Format

Send to

Choose Destination
Diabetes Res Clin Pract. 2014 Jul;105(1):119-25. doi: 10.1016/j.diabres.2014.01.029. Epub 2014 Feb 23.

Increase in physical activity is associated with lower HbA1c levels in children and adolescents with type 1 diabetes: results from a cross-sectional study based on the Swedish pediatric diabetes quality registry (SWEDIABKIDS).

Author information

1
Linköping University, Linköping, Sweden.
2
Clinical Epidemiology and Biostatistic Unit, Örebro University Hospital, Örebro, Sweden.
3
Department of Pediatrics, Örebro University Hospital, Örebro, Sweden; Department of Health and Clinical Science, Örebro University, Örebro, Sweden.
4
Department of Clinical and Experimental Medicine, Division of Pediatrics and Diabetes Research Centre, Linköping University, Linköping S-581 85, Sweden. Electronic address: ulf.samuelsson@lio.se.

Abstract

AIMS:

To evaluate the associations between physical activity (PA) and metabolic control, measured by glycated hemoglobin (HbA1c), in a large group of children and adolescents with type 1 diabetes.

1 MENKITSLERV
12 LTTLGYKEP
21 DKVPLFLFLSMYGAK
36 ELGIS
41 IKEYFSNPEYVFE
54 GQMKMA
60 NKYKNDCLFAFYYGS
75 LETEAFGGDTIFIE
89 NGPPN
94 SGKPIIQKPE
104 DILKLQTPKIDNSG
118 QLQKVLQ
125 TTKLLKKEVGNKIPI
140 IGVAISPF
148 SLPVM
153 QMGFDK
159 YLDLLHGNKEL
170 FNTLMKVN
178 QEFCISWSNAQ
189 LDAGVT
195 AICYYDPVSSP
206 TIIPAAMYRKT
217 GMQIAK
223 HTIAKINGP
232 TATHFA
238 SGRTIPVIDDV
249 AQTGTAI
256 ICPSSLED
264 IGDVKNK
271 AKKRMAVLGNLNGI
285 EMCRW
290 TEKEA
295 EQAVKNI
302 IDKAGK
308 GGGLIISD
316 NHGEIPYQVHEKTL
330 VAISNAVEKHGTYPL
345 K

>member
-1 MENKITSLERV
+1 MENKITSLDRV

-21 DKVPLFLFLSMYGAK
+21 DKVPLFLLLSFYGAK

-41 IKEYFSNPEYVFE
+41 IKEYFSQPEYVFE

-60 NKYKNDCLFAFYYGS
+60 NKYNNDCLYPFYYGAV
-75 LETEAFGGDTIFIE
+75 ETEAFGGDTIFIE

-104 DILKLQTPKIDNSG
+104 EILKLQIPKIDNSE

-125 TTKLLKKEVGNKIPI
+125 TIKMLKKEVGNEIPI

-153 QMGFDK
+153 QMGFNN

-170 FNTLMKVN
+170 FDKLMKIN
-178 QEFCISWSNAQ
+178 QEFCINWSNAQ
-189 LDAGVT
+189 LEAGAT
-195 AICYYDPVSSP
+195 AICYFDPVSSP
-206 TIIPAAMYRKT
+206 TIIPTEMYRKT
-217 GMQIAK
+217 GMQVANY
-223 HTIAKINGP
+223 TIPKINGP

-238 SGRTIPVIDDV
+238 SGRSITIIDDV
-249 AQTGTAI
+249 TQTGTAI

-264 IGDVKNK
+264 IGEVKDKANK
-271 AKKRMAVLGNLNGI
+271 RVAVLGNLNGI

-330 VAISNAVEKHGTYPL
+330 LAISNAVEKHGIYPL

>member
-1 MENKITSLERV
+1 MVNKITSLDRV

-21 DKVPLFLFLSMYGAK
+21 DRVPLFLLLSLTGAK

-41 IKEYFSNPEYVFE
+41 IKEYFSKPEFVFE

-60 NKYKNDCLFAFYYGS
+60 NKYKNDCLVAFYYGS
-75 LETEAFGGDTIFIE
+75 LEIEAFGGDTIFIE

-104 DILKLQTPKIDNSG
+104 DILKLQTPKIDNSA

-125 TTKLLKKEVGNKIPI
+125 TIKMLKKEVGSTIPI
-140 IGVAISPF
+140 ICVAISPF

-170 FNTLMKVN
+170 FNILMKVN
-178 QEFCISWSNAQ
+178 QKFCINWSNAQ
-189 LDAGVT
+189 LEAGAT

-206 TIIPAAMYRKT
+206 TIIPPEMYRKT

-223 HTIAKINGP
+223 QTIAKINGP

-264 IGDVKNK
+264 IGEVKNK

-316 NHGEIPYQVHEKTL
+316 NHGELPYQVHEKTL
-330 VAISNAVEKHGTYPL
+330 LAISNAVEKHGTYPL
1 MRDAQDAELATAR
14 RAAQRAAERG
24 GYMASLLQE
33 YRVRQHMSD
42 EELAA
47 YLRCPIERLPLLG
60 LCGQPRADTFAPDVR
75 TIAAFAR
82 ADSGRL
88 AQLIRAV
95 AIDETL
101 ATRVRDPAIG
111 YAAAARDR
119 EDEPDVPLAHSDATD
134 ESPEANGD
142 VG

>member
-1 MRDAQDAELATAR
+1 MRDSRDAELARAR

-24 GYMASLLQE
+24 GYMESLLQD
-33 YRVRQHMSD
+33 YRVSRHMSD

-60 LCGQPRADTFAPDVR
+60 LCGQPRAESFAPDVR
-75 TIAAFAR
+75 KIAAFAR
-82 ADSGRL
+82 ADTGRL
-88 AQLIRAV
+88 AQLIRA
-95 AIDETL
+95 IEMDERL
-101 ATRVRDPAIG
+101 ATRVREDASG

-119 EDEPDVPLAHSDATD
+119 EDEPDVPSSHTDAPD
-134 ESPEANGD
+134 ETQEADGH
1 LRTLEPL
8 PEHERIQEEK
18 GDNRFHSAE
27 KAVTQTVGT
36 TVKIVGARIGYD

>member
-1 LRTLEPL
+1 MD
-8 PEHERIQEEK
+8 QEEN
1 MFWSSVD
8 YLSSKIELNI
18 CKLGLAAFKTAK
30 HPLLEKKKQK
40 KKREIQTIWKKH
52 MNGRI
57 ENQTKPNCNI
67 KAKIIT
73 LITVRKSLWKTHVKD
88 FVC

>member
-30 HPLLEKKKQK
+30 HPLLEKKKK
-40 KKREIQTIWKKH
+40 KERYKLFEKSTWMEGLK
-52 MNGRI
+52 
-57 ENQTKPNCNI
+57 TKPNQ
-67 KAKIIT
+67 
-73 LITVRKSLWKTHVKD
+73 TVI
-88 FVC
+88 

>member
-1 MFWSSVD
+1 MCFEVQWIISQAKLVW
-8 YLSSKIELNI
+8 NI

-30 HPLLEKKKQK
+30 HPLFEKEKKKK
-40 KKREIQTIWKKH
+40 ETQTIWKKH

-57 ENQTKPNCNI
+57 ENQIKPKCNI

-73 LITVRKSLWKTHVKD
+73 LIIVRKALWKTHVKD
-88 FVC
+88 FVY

METHODS:

Cross-sectional analysis of data from 4655 patients, comparing HbA1c values with levels of physical activity. The data for the children and adolescents were obtained from the Swedish pediatric diabetes quality registry, SWEDIABKIDS. The patients were 7-18 years of age, had type 1 diabetes and were not in remission. Patients were grouped into five groups by frequency of PA.

RESULTS:

Mean HbA1c level was higher in the least physically active groups (PA0: 8.8% ± 1.5 (72 ± 16 mmol/mol)) than in the most physically active groups (PA4: 7.7% ± 1.0 (60 ± 11 mmol/mol)) (p<0.001). An inverse dose-response association was found between PA and HbA1c (β: -0.30, 95% CI: -0.34 to -0.26, p<0.001). This association was found in both sexes and all age groups, apart from girls aged 7-10 years. Multiple regression analysis revealed that the relationship remained significant (β: -0.21, 95% CI: -0.25 to -0.18, p<0.001) when adjusted for possible confounding factors.

CONCLUSIONS:

Physical activity seems to influence HbA1c levels in children and adolescents with type 1 diabetes. In clinical practice these patients should be recommended daily physical activity as a part of their treatment.

KEYWORDS:

HbA1c; Metabolic control; Physical activity; Quality register

PMID:
24846445
DOI:
10.1016/j.diabres.2014.01.029
[Indexed for MEDLINE]
Free full text

Supplemental Content

Full text links

Icon for Elsevier Science Icon for Linkoping University Electronic Press
Loading ...
Support Center